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    lruellan's Avatar
    lruellan Posts: 3, Reputation: 1
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    #1

    Mar 2, 2006, 09:53 PM
    Can I file New York State Tax Return as Non Resident ?
    Hello,

    I'm looking for some advice about my state tax return. Thank you in advance for whoever can provide some guidance.

    I'm a french citizen and arrived in New York under a J-1 visa in July 2004. I filed as non resident for my 2004 tax return.

    In October 2005, I obtained the H1-B status. If I understand correctly the post I read on this forum, I will still file my Federal Tax return as a non resident for 2005. Since my H1 was granted in October 2005, I do not pass the substantial presence test for this year, hence I can be considered a non resident for Tax Purposes.

    I'm a little confused about New York state and New York city taxes. I have been residing in New York city ever since I arrived in July 2004, however, my current status is only valid for 3 years - so I'm wondering whether I can claim that my permanent residence is still my home country (France). I have a permanent address in France (which is my parent's address). I'm not sure whether I will be sponsored for a green card, nor if I will take this step.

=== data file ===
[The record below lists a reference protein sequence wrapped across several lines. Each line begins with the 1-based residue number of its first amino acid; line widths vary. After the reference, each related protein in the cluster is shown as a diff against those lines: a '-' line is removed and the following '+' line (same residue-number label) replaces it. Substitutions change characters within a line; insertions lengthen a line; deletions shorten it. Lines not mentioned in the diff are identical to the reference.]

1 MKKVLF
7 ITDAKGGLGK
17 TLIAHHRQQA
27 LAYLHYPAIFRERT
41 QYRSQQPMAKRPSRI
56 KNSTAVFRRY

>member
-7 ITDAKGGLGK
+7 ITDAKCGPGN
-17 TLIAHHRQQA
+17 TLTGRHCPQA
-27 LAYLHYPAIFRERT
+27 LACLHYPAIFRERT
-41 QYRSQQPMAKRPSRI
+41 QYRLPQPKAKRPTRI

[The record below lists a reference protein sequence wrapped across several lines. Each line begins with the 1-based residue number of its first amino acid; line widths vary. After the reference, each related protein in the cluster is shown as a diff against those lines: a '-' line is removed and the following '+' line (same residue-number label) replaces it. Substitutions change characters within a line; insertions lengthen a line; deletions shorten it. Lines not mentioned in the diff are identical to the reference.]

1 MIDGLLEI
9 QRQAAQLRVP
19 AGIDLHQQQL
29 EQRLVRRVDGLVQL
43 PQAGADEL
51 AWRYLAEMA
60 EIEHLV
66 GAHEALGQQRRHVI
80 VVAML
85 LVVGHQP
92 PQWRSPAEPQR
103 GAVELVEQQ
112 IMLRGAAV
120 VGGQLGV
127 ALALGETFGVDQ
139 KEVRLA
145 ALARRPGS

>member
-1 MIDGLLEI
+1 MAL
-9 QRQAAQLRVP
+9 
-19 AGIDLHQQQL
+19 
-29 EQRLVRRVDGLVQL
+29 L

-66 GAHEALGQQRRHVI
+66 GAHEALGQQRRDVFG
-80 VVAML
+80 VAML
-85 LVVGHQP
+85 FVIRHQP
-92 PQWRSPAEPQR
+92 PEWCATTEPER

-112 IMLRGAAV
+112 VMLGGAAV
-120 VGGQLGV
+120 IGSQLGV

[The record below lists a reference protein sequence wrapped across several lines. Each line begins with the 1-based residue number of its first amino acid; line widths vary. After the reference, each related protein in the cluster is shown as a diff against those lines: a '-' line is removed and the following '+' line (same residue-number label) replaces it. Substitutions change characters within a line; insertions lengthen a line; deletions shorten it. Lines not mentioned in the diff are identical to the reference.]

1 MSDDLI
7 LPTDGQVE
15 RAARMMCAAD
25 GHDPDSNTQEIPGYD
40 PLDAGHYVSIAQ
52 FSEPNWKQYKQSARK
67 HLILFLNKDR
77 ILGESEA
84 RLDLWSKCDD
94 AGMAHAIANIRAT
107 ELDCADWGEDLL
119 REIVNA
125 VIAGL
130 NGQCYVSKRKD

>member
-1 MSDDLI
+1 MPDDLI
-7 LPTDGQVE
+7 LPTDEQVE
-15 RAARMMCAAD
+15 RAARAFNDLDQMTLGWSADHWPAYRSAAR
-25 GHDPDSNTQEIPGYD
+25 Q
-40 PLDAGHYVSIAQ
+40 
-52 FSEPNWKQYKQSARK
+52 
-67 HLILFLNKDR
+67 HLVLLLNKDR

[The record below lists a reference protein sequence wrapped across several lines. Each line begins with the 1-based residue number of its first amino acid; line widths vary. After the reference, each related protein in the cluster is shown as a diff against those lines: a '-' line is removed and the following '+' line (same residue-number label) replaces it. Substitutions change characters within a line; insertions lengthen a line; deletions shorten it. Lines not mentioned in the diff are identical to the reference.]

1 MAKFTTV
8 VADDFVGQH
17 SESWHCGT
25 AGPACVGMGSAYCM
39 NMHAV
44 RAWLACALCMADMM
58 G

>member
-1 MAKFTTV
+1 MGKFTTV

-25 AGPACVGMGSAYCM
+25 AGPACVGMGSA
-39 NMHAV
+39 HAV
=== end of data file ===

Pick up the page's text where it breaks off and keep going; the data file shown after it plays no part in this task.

Do you think I can file a New York State return as Non Resident ?

    Thank you for your help.

    Lothaire
    AtlantaTaxExpert's Avatar
    AtlantaTaxExpert Posts: 21,772, Reputation: 846
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    #2

    Mar 3, 2006, 10:05 AM
    Lothaire:

    Your non-resident alien status applies only for your federal tax return.

    For both the NY state and NY city tax return, you are considered a NYC resident just like everyone else, and must pay taxes (and get the credits and deductions) just like everyone else. You must file Form IT-201.